Organic Food Consumption Lowers Overall Cancer Risks in Large-Scale Study of French Adults

Posted on Oct 25 2018 - 12:32am by Sustainable Pulse

The results are in on one of the first, large-scale studies on organic food consumption and cancer risks and they are significant and encouraging.  It is widely recognized we need to do much more in preventing cancer, as opposed to treating it, and this study suggests that organic food may be an important piece of the puzzle.


A team of French government scientists analyzed 68,946 citizens in the NutriNet-Santé cohort. Individuals were surveyed to determine if those who ate more organic foods had lower cancer rates.  Their new journal article, published online by JAMA Internal Medicine this week (that’s the prestigious journal put out by the American Medical Association), reports their key findings: people consuming organic food most regularly had 25% lower overall cancer risk compared to the group of people reporting very little or no consumption of organic food.

The differences were substantial and highly statistically significant – “participants with the highest frequency of organic food consumption had a 25% lower risk of being diagnosed as having cancer during follow-up compared with those with the lowest frequency” (Hemler et al., 2018).  Significant differences in cancer rates were found for Non-Hodgkin lymphoma (as much as a 86% reduction!) and postmenopausal breast cancer, even after accounting for factors like socioeconomic status and exercise habits (Baudry et al., 2018).

The NutriNet-Santé epidemiological study is following over 270,000 French adults.  Participants complete detailed online health and food intake surveys, providing a substantial data set for researchers studying the link between diet, nutrition, and health. It was launched in 2009 in France, with an additional cohort in Belgium enrolled in 2013.

There are already 120 papers on PubMed that have been produced from the data compiled by the NutriNet-Santé study.

For this new research, over 95,000 volunteers completed an organic food questionnaire online.  They were asked about sixteen different organic products, and asked to self report the frequency with which they were eaten.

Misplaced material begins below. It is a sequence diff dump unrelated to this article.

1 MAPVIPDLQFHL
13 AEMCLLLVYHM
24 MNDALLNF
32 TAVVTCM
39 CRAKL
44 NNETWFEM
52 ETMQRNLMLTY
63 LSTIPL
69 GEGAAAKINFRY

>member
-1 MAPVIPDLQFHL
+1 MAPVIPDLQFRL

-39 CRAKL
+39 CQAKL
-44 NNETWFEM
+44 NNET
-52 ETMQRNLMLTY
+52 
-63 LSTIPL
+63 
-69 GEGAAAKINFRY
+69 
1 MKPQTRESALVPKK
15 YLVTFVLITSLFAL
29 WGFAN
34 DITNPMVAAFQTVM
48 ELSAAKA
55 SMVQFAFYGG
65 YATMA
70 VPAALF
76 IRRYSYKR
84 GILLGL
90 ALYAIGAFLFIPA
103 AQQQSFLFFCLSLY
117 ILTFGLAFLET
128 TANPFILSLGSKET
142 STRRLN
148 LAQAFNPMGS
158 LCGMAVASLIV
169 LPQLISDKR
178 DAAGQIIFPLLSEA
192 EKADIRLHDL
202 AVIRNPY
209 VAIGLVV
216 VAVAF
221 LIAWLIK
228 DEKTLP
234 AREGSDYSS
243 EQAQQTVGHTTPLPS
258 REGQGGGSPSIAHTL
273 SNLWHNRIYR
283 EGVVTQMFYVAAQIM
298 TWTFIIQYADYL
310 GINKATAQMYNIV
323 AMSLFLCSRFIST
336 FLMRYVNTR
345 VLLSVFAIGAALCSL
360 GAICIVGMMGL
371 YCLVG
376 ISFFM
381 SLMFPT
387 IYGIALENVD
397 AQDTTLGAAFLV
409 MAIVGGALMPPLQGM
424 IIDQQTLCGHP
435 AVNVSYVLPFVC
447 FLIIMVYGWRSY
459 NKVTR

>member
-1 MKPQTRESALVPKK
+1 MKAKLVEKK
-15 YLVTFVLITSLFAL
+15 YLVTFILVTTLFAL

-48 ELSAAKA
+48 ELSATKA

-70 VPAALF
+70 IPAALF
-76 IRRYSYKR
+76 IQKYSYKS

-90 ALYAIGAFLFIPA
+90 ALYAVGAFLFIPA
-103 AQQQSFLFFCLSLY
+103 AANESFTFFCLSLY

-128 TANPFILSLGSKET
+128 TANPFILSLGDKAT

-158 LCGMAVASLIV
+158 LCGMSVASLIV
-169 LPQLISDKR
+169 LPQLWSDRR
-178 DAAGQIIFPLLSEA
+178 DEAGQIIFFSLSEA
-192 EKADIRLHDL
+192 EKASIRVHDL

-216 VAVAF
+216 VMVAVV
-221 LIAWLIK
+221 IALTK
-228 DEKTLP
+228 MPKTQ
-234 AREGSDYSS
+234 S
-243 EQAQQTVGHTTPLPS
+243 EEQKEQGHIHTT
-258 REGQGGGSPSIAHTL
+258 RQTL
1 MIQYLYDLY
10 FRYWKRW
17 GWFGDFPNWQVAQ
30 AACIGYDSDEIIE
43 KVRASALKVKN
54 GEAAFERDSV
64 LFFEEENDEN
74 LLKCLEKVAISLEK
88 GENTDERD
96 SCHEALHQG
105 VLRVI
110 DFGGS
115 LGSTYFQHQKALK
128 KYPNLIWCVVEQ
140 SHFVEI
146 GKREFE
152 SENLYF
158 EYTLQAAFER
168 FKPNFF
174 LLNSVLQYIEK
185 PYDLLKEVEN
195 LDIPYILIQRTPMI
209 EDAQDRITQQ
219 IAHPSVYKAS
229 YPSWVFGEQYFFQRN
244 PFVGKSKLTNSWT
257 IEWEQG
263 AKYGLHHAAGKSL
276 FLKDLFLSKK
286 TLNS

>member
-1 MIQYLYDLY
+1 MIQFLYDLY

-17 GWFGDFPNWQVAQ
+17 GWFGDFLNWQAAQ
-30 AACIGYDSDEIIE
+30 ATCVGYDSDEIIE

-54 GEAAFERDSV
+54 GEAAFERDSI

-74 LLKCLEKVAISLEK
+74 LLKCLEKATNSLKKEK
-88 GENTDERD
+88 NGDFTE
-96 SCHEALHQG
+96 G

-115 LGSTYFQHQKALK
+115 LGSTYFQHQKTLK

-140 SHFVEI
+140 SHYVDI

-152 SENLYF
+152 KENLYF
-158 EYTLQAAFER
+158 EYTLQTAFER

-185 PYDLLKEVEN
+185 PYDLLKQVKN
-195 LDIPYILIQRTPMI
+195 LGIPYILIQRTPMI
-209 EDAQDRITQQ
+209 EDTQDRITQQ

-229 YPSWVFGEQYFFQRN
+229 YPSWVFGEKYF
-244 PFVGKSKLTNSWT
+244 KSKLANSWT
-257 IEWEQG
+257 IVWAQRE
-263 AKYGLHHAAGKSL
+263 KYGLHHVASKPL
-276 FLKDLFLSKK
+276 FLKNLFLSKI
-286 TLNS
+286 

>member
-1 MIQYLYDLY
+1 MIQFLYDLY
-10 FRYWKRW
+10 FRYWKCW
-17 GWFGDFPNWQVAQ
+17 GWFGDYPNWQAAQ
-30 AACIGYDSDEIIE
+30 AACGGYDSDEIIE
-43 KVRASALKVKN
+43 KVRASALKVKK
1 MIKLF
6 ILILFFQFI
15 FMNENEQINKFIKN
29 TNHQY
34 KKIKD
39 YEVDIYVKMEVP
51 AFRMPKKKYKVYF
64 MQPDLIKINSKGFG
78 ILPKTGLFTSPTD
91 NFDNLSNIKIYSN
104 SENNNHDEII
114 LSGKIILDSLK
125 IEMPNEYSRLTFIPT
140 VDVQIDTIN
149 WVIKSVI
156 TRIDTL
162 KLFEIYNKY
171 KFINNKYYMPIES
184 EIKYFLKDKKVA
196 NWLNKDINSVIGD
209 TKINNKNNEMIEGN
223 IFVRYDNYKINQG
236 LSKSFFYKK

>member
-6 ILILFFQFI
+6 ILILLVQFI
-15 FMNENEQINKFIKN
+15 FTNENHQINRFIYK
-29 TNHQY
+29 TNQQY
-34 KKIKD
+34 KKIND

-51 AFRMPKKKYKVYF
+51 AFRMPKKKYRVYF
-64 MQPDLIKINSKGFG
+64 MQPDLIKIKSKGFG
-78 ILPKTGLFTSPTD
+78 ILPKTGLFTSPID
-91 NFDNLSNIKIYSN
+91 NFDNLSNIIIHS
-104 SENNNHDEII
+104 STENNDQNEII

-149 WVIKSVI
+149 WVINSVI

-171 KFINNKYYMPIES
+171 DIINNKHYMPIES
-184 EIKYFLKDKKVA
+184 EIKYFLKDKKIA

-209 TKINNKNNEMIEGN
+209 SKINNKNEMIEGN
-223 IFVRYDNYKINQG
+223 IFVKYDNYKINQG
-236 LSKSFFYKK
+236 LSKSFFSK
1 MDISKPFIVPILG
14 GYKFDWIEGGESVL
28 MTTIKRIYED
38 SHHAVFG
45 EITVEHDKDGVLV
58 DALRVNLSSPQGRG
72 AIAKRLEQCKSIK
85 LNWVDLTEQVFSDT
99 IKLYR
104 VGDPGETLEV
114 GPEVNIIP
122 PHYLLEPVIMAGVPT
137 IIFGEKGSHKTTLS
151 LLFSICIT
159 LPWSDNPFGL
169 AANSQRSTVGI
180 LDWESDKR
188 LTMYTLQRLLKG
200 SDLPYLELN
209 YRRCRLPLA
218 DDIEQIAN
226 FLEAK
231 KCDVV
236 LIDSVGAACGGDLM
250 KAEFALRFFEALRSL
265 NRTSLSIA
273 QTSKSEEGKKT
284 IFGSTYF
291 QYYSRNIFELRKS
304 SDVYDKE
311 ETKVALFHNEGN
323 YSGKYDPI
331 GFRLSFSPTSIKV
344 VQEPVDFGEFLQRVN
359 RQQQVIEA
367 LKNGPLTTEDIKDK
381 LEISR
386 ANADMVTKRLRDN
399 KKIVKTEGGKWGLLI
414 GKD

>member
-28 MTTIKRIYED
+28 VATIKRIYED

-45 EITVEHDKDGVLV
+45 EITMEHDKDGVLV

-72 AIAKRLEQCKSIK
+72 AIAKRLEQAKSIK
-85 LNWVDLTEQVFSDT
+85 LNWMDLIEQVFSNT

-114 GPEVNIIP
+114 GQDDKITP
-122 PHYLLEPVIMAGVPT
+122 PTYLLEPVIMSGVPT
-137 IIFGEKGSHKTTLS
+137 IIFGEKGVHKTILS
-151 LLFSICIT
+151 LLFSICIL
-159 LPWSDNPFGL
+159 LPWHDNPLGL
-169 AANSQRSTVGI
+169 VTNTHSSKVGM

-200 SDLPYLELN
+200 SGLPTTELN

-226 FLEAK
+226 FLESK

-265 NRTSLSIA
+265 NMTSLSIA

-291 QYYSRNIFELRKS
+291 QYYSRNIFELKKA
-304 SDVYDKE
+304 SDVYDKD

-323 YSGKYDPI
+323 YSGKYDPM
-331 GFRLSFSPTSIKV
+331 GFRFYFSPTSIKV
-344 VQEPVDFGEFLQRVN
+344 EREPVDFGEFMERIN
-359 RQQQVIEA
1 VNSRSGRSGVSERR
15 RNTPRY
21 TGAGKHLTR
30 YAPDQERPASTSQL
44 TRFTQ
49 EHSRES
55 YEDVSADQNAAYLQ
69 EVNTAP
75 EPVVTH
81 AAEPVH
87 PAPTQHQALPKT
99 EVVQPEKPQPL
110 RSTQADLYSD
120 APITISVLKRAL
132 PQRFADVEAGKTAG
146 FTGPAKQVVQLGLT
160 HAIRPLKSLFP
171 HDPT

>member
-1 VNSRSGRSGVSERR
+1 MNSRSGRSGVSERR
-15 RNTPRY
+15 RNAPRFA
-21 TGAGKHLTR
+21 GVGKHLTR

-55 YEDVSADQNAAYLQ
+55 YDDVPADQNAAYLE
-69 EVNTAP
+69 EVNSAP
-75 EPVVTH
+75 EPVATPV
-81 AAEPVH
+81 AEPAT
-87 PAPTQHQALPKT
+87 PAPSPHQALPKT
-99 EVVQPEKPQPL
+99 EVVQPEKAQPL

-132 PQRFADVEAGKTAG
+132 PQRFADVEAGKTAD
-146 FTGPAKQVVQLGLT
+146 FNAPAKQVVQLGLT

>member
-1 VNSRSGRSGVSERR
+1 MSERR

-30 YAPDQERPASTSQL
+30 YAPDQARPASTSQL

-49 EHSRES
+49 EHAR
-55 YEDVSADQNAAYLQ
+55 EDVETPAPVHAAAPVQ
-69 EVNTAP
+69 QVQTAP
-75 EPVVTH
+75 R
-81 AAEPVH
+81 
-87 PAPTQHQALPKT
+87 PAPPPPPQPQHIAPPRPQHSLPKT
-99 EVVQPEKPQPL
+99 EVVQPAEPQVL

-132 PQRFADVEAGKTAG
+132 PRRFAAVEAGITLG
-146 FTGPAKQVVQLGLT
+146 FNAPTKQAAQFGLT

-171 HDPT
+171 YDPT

The list of products included dietary food and beverage staples — fruits and vegetables, meat and dairy products, grains, legumes, soy-based products, sugars, coffee, tea, and wine.

Points were allocated for each product depending on whether they ate organic “most of the time” (worth 2 points), “occasionally” (1 point), or a version of “never/I don’t know” (0 points).  This analysis resulted in an “organic score” of between 0 and 32 points, which was then compared with cancer incidences reported in the health status follow-up questionnaires that participants completed on an annual basis, or self-reported at any time online (Baudry et al, 2018).

Participants who had already been diagnosed with cancer were removed from the data set, and of those 89,711 individuals 68,946 completed the appropriate follow up surveys, and had the correct data available for the analysis.  This group was 78% female, with a baseline mean age of 44.2 years.  A total of 1,340 cases of cancer were identified in follow-up among the study cohort.

An invited commentary on the organic food-cancer paper appears in the same issue of JAMA Internal Medicine. In the piece by Hemler et al. (2018) entitled “Organic Foods for Cancer Prevention — Worth the Investment?” the authors first highlight the “probable human carcinogen” classification of the three widely used pesticides (diazinon, malathion, glyphosate), including by far the world’s most heavily applied pesticide (glyphosate) by the International Agency for Research on Cancer (IARC).  They then note all three pesticides have been linked to non-Hodgkin lymphoma (NHL), and also acknowledge widespread exposure in the general population through mostly dietary sources.

After noting the strengths and weaknesses of the NutriNet-Santé study, and comparable results from other large-scale studies of diet-health outcomes (e.g. Million Women Study), Hemler et al. write “the relationship between organic food consumption and cancer is still unclear,” a key point that is hard to argue with.

As expected, they call for more research, and in particular, similar studies with a more rigorous method for quantifying pesticide dietary exposure and cancer risk, coupled with careful control of possible confounding factors. Solid and sound advice.

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